If there's anything that could potentially unite Americans of all stripes, it's our almost universal disdain for the NSA's domestic spying program. Take, as evidence, former House Speaker Nancy Pelosi, who was booed and heckled by a group of her fellow liberals for denouncing whisteblower Edward Snowden and defending the controversial U.S. secret surveillance programs.
At the Netroots Nation 2013 event in San Jose, California, Pelosi drew a very vocal backlash for her answers to questions about the NSA's data surveillance and her opinion of whistleblower Edward Snowden.
Pelosi was among friends at the gathering of progressive activists, but swatted comparisons between George W. Bush and President Obama, the latter of whom has continued and even strengthened many of his predecessor's controversial national security policies.
Her version of the story is that Democrats had succeeded in bringing increased oversight to the NSA spying programs by handing the Foreign Intelligence Surveillance (FISA) courts a role in the process, and that should make us feel better because: Insanity.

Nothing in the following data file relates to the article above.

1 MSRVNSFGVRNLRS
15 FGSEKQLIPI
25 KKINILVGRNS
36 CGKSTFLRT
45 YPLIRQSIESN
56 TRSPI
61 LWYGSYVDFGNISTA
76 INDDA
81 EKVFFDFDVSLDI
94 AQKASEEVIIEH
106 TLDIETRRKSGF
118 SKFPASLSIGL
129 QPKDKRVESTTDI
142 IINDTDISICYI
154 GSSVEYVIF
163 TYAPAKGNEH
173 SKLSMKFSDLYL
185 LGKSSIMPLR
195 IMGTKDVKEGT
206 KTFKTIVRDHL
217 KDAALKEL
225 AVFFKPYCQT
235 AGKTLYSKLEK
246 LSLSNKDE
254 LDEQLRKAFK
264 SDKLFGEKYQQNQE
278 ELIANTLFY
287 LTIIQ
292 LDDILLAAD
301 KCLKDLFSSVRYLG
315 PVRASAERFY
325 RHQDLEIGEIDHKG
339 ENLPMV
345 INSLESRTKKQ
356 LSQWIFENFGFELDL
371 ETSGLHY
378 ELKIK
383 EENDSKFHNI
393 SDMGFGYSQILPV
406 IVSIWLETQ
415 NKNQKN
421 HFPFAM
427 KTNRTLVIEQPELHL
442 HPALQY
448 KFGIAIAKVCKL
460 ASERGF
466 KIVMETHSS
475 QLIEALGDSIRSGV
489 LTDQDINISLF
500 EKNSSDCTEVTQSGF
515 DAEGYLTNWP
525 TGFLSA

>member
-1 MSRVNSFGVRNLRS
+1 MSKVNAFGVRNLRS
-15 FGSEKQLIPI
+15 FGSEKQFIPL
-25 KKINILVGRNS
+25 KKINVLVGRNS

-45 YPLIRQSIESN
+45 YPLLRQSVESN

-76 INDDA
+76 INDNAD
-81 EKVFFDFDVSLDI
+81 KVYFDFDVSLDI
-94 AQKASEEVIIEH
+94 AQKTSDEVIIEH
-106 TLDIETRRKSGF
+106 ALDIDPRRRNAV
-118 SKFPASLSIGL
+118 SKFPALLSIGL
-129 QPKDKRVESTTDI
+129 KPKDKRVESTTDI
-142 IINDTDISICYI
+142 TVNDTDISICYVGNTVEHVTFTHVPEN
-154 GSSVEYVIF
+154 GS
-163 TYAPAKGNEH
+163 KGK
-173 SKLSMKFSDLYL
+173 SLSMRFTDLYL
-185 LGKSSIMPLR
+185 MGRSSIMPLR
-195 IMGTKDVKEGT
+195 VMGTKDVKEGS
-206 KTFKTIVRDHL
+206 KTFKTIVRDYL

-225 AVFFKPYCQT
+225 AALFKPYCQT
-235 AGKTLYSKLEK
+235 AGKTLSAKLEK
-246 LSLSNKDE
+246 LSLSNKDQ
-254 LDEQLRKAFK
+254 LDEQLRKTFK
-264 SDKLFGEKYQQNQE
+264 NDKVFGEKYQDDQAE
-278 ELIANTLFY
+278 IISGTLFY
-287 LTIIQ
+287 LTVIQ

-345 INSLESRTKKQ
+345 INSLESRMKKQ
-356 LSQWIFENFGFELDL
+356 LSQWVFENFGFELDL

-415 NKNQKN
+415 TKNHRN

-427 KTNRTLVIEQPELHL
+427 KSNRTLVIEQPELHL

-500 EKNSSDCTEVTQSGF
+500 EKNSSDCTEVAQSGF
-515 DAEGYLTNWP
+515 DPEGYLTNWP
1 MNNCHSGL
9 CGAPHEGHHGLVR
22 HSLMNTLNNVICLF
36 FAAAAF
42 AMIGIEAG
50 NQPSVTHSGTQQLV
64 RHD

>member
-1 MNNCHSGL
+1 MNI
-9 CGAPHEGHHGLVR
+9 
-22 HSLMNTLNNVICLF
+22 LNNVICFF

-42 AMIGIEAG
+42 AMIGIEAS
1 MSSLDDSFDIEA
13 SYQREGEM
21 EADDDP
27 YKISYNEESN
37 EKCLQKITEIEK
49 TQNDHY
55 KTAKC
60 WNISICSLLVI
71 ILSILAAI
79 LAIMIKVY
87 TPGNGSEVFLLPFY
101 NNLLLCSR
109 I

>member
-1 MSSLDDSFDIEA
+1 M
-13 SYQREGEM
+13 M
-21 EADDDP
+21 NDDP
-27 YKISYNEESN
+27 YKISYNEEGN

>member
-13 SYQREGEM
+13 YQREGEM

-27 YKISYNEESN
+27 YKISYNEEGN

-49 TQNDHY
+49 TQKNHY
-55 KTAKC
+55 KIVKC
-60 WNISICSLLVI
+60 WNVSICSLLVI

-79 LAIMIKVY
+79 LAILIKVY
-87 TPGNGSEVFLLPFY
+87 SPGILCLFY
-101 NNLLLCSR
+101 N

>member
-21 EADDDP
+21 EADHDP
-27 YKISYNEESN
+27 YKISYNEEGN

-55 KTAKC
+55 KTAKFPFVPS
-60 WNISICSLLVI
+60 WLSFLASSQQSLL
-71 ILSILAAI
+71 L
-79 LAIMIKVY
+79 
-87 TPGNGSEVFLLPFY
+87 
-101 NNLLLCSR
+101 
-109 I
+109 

She started up about the need to "balance" privacy and security, at which point a man stood up and yelled "it's not a balance, it makes us less safe" while criticizing "secret courts" in charge of our rights.
Staffers began to escort the man from the room, causing others to shout "leave him alone." He was ultimately ejected.
The conversation then turned to Snowden, lauded as a hero by many, yet condemned as a traitor and criminal by many U.S. officials.
Pelosi said that Snowden "did violate the law in terms of releasing those documents," which brought about boos and yells from the audience. One man shouted "You suck!"
One attendee later criticized the government of outsourcing national security. Pelosi agreed (effectively negating her earlier point about "increased oversight" through FISA) eliciting loud applause. Short-term memory, I suppose.